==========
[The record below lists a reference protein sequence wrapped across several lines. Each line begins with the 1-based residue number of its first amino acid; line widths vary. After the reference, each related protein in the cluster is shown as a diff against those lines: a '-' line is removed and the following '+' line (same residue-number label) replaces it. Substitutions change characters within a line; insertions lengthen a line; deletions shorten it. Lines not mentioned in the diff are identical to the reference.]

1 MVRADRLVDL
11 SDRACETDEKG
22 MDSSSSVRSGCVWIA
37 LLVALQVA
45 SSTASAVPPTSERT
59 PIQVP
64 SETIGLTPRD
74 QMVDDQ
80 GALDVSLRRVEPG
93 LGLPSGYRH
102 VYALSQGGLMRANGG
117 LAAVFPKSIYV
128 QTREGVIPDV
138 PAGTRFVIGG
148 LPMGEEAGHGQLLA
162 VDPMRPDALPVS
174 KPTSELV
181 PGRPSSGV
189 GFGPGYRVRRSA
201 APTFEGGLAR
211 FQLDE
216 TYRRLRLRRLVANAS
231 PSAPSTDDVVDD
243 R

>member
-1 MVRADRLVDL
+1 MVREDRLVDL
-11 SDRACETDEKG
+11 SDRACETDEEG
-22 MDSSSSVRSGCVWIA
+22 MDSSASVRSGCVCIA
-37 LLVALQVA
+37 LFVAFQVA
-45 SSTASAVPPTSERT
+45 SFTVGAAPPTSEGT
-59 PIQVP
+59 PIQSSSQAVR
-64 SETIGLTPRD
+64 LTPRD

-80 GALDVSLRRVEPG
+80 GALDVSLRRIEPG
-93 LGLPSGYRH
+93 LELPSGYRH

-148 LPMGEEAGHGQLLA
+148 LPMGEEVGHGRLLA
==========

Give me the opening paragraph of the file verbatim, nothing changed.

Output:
[The record below lists a reference protein sequence wrapped across several lines. Each line begins with the 1-based residue number of its first amino acid; line widths vary. After the reference, each related protein in the cluster is shown as a diff against those lines: a '-' line is removed and the following '+' line (same residue-number label) replaces it. Substitutions change characters within a line; insertions lengthen a line; deletions shorten it. Lines not mentioned in the diff are identical to the reference.]